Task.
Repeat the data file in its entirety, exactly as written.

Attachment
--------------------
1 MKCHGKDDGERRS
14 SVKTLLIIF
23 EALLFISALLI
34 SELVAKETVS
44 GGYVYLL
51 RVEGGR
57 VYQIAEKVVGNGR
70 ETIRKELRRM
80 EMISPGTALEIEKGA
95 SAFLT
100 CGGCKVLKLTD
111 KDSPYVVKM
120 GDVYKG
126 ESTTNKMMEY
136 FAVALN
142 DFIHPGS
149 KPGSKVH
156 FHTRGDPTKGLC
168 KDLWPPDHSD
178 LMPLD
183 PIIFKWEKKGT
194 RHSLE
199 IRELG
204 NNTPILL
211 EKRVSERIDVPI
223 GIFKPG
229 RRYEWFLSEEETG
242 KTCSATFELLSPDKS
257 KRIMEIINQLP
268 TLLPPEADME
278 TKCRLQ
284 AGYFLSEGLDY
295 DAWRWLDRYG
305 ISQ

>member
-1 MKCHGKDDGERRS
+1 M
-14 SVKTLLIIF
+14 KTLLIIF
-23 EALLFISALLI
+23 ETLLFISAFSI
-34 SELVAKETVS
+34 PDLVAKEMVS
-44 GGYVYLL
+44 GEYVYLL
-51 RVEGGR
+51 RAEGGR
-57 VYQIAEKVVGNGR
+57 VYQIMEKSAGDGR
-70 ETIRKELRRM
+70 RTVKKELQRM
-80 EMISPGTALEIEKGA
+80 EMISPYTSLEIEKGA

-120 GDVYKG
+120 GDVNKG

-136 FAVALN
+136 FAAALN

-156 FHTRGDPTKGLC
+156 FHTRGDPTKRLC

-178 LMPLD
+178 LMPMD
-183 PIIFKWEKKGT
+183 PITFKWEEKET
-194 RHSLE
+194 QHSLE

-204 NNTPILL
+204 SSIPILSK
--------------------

1 MKCHGKDDGERRS
14 SVKTLLIIF
23 EALLFISALLI
34 SELVAKETVS
44 GGYVYLL
51 RVEGGR
57 VYQIAEKVVGNGR
70 ETIRKELRRM
80 EMISPGTALEIEKGA
95 SAFLT
100 CGGCKVLKLTD
111 KDSPYVVKM
120 GDVYKG
126 ESTTNKMMEY
136 FAVALN
142 DFIHPGS
149 KPGSKVH
156 FHTRGDPTKGLC
168 KDLWPPDHSD
178 LMPLD
183 PIIFKWEKKGT
194 RHSLE
199 IRELG
204 NNTPILL
211 EKRVSERIDVPI
223 GIFKPG
229 RRYEWFLSEEETG
242 KTCSATFELLSPDKS
257 KRIMEIINQLP
268 TLLPPEADME
278 TKCRLQ
284 AGYFLSEGLDY
295 DAWRWLDRYG
305 ISQ

>member
-1 MKCHGKDDGERRS
+1 M
-14 SVKTLLIIF
+14 KTLLIIF
-23 EALLFISALLI
+23 ETLLFISAFSI
-34 SELVAKETVS
+34 PDLVAKEMVS
-44 GGYVYLL
+44 GEYVYLL
-51 RVEGGR
+51 RAEGGR
-57 VYQIAEKVVGNGR
+57 VYQIMEKSAGDGR
-70 ETIRKELRRM
+70 RTVKKELQRM
-80 EMISPGTALEIEKGA
+80 EMISPYTSLEIEKGA

-120 GDVYKG
+120 GDVNKG

-136 FAVALN
+136 FAAALN

-156 FHTRGDPTKGLC
+156 FHTRGDPTKRLC

-178 LMPLD
+178 LMPMD
-183 PIIFKWEKKGT
+183 PITFKWEEKET
-194 RHSLE
+194 QHSLE

-204 NNTPILL
+204 SSIPILSK